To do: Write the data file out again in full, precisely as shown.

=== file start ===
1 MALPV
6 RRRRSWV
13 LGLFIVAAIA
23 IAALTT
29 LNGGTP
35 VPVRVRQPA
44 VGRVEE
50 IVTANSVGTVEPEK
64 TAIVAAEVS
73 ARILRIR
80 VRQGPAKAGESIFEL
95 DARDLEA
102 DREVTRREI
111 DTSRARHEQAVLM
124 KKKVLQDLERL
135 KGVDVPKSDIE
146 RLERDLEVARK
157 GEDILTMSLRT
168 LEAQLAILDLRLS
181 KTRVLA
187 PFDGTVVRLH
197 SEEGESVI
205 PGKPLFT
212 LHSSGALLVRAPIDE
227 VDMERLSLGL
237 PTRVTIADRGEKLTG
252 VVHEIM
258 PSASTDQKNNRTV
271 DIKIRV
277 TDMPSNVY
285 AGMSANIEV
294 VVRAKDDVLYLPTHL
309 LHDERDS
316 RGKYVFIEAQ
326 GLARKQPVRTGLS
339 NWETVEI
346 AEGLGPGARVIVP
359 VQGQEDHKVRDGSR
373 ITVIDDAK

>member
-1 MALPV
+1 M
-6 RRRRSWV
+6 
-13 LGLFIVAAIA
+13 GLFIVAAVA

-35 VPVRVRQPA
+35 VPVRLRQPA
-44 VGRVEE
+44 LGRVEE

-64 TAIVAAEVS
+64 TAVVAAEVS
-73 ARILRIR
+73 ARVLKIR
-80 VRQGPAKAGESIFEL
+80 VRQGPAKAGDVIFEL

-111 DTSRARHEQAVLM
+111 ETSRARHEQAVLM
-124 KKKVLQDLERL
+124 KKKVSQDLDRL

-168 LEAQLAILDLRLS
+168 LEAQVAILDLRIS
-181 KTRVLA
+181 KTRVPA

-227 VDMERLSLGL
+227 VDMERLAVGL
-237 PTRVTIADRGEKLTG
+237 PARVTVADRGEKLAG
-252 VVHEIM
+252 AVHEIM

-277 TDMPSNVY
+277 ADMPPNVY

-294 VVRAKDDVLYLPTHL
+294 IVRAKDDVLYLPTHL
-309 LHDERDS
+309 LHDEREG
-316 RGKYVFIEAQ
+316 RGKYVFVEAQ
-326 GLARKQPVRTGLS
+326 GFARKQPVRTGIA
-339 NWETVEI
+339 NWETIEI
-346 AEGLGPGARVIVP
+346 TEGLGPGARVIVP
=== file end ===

1 MALPV
6 RRRRSWV
13 LGLFIVAAIA
23 IAALTT
29 LNGGTP
35 VPVRVRQPA
44 VGRVEE
50 IVTANSVGTVEPEK
64 TAIVAAEVS
73 ARILRIR
80 VRQGPAKAGESIFEL
95 DARDLEA
102 DREVTRREI
111 DTSRARHEQAVLM
124 KKKVLQDLERL
135 KGVDVPKSDIE
146 RLERDLEVARK
157 GEDILTMSLRT
168 LEAQLAILDLRLS
181 KTRVLA
187 PFDGTVVRLH
197 SEEGESVI
205 PGKPLFT
212 LHSSGALLVRAPIDE
227 VDMERLSLGL
237 PTRVTIADRGEKLTG
252 VVHEIM
258 PSASTDQKNNRTV
271 DIKIRV
277 TDMPSNVY
285 AGMSANIEV
294 VVRAKDDVLYLPTHL
309 LHDERDS
316 RGKYVFIEAQ
326 GLARKQPVRTGLS
339 NWETVEI
346 AEGLGPGARVIVP
359 VQGQEDHKVRDGSR
373 ITVIDDAK

>member
-1 MALPV
+1 M
-6 RRRRSWV
+6 
-13 LGLFIVAAIA
+13 GLFIVAAVA

-35 VPVRVRQPA
+35 VPVRLRQPA
-44 VGRVEE
+44 LGRVEE

-64 TAIVAAEVS
+64 TAVVAAEVS
-73 ARILRIR
+73 ARVLKIR
-80 VRQGPAKAGESIFEL
+80 VRQGPAKAGDVIFEL

-111 DTSRARHEQAVLM
+111 ETSRARHEQAVLM
-124 KKKVLQDLERL
+124 KKKVSQDLDRL

-168 LEAQLAILDLRLS
+168 LEAQVAILDLRIS
-181 KTRVLA
+181 KTRVPA

-227 VDMERLSLGL
+227 VDMERLAVGL
-237 PTRVTIADRGEKLTG
+237 PARVTVADRGEKLAG
-252 VVHEIM
+252 AVHEIM

-277 TDMPSNVY
+277 ADMPPNVY

-294 VVRAKDDVLYLPTHL
+294 IVRAKDDVLYLPTHL
-309 LHDERDS
+309 LHDEREG
-316 RGKYVFIEAQ
+316 RGKYVFVEAQ
-326 GLARKQPVRTGLS
+326 GFARKQPVRTGIA
-339 NWETVEI
+339 NWETIEI
-346 AEGLGPGARVIVP
+346 TEGLGPGARVIVP